Alfred Hitchcock is said to be the master of suspense, but Psycho isn’t scary. The movie begins, there’s immediate mystery, and your curiosity sparks, but nothing too special. As the movie proceeds, you begin to feel a bit uncomfortable – and if you’re like me you’ll think you’re hungry, so you grab something to eat. Shortly after finishing some cornflakes you realise it wasn’t hunger, for nothing has changed: your stomach feels funny, the air you inhale isn’t enough, you feel your heartbeat just a bit more than you usually do.
That’s Psycho. Maybe it’s due to the shrinking soundtrack, Bates’ eery shyness and mood swings, those moments of apparent passivity, or even the stuffed birds. But there’s one thing that unsettles you the most, and that is a faceless killer. It has a woman’s haircut, so it should be the mother, but how can you be sure? Besides the hair, all you see it’s a knife and a dark shadow where the face should be. So you’re imagination feeds on the possibilities, filling that missing element with the one thing you fear the most. But when the story finally unfolds, you’re still not scared. You are, however, horrified by the depravity of its protagonist’s mind, as the ending monologue confirms his utter madness.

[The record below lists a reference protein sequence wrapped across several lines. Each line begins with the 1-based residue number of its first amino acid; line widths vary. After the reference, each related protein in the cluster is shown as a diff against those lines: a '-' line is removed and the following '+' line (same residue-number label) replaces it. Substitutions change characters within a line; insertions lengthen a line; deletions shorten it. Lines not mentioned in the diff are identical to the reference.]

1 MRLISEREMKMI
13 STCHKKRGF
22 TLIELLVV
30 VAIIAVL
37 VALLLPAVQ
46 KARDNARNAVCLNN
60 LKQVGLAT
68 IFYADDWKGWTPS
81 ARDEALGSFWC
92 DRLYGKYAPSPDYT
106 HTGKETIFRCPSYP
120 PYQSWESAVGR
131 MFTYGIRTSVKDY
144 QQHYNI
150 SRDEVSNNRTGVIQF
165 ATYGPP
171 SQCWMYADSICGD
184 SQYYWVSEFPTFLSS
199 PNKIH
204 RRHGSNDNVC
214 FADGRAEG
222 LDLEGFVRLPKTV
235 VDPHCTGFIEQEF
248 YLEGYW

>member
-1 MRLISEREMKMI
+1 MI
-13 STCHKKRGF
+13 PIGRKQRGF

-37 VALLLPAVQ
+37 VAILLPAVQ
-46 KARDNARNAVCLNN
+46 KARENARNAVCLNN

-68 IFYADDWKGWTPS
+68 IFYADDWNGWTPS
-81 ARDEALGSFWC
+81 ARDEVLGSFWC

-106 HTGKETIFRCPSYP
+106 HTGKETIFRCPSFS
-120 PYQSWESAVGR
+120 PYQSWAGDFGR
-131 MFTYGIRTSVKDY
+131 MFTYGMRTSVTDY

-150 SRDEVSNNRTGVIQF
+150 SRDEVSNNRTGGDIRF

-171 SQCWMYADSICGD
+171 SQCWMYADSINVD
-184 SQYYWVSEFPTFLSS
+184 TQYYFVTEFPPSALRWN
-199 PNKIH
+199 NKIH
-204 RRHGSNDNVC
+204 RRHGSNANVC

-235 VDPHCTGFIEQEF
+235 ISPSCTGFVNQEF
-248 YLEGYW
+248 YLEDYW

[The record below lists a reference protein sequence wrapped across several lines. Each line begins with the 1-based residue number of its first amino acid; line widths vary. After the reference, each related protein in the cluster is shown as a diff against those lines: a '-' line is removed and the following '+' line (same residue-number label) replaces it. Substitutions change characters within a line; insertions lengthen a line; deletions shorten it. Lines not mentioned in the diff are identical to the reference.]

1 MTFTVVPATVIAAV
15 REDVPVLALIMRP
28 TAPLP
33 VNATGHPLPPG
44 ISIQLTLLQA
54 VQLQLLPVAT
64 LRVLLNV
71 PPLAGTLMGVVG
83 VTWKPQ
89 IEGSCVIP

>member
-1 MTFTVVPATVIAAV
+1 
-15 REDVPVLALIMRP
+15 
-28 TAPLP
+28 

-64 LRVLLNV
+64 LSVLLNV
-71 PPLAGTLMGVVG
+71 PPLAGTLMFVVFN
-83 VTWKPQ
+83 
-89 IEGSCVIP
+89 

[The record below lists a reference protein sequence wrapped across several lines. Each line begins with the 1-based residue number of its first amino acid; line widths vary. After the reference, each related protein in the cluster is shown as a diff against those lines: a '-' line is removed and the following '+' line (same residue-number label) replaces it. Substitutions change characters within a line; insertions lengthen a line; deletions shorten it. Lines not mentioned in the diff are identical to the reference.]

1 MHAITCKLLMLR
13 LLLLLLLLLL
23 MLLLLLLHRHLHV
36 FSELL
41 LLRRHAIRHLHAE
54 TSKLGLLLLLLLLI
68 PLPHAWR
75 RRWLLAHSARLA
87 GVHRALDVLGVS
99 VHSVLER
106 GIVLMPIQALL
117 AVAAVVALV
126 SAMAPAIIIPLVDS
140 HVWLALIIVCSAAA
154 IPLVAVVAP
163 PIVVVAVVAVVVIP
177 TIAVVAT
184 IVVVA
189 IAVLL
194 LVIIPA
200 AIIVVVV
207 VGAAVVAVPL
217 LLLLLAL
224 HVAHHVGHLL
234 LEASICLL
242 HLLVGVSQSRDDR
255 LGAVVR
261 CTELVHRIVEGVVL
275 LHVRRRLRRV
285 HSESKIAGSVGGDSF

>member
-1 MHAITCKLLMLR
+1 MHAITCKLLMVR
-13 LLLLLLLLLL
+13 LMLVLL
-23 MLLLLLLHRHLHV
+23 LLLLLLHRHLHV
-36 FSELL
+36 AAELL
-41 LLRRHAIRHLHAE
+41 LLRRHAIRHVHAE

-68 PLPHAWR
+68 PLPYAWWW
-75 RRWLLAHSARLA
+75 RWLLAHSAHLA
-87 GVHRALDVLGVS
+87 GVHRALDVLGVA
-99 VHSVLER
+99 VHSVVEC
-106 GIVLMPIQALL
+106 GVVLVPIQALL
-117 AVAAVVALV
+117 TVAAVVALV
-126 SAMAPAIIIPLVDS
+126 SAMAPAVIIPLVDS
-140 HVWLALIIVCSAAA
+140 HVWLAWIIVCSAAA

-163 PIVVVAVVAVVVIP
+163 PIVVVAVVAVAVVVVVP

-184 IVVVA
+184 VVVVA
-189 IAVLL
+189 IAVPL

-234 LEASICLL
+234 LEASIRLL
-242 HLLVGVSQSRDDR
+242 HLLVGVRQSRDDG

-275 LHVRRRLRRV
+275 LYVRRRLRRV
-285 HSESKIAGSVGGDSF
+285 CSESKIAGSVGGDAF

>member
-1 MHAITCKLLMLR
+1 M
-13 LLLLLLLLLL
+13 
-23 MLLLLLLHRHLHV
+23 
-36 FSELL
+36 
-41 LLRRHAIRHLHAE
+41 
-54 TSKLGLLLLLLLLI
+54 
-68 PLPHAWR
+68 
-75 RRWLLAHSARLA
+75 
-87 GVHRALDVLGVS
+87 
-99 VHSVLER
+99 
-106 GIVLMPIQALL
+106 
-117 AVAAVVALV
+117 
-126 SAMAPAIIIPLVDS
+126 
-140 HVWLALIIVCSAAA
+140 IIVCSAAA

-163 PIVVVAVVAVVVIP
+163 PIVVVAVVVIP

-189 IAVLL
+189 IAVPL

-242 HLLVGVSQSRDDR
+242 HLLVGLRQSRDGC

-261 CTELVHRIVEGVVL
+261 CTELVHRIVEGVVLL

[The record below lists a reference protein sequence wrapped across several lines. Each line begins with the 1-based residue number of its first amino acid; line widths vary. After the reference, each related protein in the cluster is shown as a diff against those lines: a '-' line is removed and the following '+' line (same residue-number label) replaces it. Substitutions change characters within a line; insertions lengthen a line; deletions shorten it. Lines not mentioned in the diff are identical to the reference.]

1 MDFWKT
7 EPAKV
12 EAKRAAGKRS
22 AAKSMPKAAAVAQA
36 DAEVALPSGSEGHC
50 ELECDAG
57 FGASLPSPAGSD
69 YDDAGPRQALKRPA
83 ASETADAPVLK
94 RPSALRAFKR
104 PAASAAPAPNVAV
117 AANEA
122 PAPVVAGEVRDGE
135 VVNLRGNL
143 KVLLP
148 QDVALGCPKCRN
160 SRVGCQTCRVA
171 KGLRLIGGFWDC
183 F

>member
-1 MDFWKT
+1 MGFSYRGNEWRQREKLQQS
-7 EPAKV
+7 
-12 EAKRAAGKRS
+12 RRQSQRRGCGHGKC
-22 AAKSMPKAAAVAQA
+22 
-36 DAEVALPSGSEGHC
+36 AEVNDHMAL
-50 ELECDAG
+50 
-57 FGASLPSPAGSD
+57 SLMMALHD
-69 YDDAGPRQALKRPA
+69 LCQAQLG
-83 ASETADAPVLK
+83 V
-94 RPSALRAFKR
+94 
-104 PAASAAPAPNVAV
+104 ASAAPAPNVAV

So no, Psycho isn’t scary – you probably won’t scream or even feel the need to look away. But you will feel nervous, tensed and disturbed, and you will wonder how anyone could do such horrid things, or even imagine them.